• Forum panelists pointed to the success of the Rural Training Track Program and stressed the need for continued support of this program.

"Our system is organized to produce physicians in an academic medical center, but we need physicians trained in communities so they care about the health care needs of that community," said Tim Putnam, president and CEO of the Margaret Mary Health System in Batesville, Ind., who provided backup to the panelists.

In particular, Epperly and the other panelists pointed to the Rural Training Track (RTT)(www.raconline.org) educational movement as a way of successfully incorporating and keeping family physicians in rural areas.

The RTT model combines one year of medical training in an urban setting with two years of training in a rural setting, according to panelist Randall Longenecker, M.D., executive director of The RTT Collaborative and assistant dean of rural and underserved programs and professor of family medicine at the Ohio University Heritage College of Osteopathic Medicine in Athens. Longenecker pointed to the success of RTT programs, noting that more than 70 percent of graduates from these residency programs choose to practice in rural areas.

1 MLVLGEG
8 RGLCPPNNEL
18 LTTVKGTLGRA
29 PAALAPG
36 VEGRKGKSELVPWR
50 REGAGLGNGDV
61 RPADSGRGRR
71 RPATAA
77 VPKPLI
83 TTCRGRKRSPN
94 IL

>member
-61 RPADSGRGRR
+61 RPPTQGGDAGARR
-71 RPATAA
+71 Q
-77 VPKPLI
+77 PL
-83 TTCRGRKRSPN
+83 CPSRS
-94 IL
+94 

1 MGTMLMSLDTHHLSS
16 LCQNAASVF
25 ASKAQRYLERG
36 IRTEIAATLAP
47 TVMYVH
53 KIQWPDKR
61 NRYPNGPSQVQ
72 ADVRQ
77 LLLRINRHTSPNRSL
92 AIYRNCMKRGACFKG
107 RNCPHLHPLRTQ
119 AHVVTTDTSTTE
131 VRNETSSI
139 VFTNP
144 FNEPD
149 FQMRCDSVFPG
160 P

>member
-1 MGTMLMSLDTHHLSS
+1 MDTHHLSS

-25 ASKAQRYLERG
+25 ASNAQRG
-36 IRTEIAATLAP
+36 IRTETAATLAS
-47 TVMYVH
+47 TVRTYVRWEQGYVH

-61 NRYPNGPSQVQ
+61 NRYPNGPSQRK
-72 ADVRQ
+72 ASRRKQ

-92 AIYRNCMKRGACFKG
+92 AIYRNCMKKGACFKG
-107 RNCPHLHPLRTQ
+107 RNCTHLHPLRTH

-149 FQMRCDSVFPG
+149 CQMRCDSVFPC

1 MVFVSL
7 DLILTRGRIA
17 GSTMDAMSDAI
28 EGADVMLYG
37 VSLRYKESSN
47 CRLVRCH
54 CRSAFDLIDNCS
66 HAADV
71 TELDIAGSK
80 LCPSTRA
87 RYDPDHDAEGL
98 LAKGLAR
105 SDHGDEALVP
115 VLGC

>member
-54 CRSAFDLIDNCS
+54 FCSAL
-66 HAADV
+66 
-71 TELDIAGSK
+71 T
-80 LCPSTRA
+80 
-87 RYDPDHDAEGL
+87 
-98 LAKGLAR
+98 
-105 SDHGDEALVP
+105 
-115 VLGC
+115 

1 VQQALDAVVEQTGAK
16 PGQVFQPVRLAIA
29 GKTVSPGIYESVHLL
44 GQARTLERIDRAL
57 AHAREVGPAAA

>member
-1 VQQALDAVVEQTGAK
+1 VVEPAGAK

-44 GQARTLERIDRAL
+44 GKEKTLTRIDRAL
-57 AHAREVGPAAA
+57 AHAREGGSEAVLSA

However, Longenecker added, RTT funding is threatened. Funding from Medicare and Medicaid for graduate medical education (GME) in RTTs has depended on state and intermediary funding, he noted. To remain viable, most RTTs rely on state subsidies; area health education centers; local hospital, clinic and community support; patient care revenues; and grant funding.

The funding issue for RTTs is vital, agreed Putnam. Currently, programs don't always know how the funding piece will work out, he said. Clarification on policies is essential to ensure trainees can be guaranteed that their residency program will be there throughout their training.

Longenecker pointed out that the number of RTTs has declined during the past 10 years from a high of 35. Currently, there are 26 RTTs, with another six in the planning stages, but they are up against serious funding challenges. "Only three new RTTs have developed based upon traditional CMS funding; three others have closed, in large part because of funding difficulties," said Longenecker.

To boost support for the RTT model, a number of organizations -- the National Rural Health Association; the National Organization of State Offices of Rural Health; the Rural Assistance Center; and the Washington, Wyoming, Alaska, Montana, Idaho Rural Health Research Center -- have partnered to create the RTT Technical Assistance Program.